Shock! (Part 2)

A little advancement in the business of how strong and long a shock cord should be.

I asked some questions over on YORF. After some confusion the following information came to light, from an article, “Ejection Charge Measurements”, by Ed Brown in the January/February 2007 Sport Rocketry magazine: For Estes 13mm motors, 0.4 gram; for 18mm, 0.6 gram; and for 24mm, 1.0 gram. I want to get a look at that article but NARTS doesn’t have that back issue available individually, only as a CD of all the 2007 issues. I may have to buy that, though \$20 for an article that may have no further useful information in it is a little hard to swallow. Wonder if I can get a copy through Interlibrary Loan?

On various web pages you can find information or Javascript calculators for calculating ejection charges, intended for those doing e.g. altimeter ejection. Such a calculator may be found here along with a fair amount of text on the subject. Near the bottom it says:

Now, so you will have to think, given the ejection charge mass in a D12 motor is .85 grams, what pressure is generated inside an Estes Phoenix model, with a 2.4″ diameter and 8″ long chute compartment?

So, first, this is a similar number for the ejection charge mass in a 24 mm motor as that given above, though a little smaller. Where it came from, I don’t know.

Second, the implication is that the formula given is valid for BP motor ejection.

Third, the answer to the question, using the formula given, is: 45.5 PSI! And for a Big Bertha, using 1.6″ diameter, 15″ length, and 0.6 g charge, it’s 38.6 PSI. A factor of about 2.5 times the 15 PSI I was assuming earlier (and was hoping was too large). For a Baby Bertha, with about 3.5″ length, it’s 165 PSI!

That, of course, shoots the nose and body apart at a much higher speed than I was estimating.

So is this at all reasonable?

The formula used by the calculator, as it says in the text, comes simply from computing how much gas is produced when black powder burns. The assumption is “that the gas expands and the pressure occurs instantly and uniformly throughout the volume. The pressure exerts an instant force on the forward bulkhead intended for [ejection].” Of course in reality nothing is instantaneous, but I have a feeling it’s close enough. Another assumption is that all the gas goes into pressurizing the volume. For a  motor ejection, there’s another way the gas can go: out the back of the motor. But that aperture is constricted (by the nozzle), so maybe that correction is small. Can you really get any factors like 5 out of that?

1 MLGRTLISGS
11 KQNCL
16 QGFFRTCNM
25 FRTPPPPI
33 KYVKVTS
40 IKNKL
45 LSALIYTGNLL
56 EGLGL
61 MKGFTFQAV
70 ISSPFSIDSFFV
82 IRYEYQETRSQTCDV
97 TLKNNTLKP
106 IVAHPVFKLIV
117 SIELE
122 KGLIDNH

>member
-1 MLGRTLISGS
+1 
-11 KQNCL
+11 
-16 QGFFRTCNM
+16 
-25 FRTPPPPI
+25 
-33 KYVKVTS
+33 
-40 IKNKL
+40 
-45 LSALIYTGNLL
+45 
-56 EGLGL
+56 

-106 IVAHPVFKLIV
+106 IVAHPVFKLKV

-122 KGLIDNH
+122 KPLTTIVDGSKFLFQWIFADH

There is also the clay cap on the ejection charge; some energy has to go into breaking that. Could that be significant?

On another aspect of the subject, there’s this business about the effects of the parachute during ejection. When does it inflate, and how fast? Questions like that. I went looking on YouTube for some videos of model rockets, but not surprisingly, very few of them give you any useful view at all of the ejection. The ones that do often do so because ejection was late and close enough to the ground to be captured by the video camera, but that’s not the kind of typical ejection I was looking for! I was thinking to myself, “It’s too bad no one ever mounts a keychain camera on a rocket pointing forward”… and then I found these:

Awesome. Not sure how much there is to be learned from these, but worth closer examination than I’ve given them so far.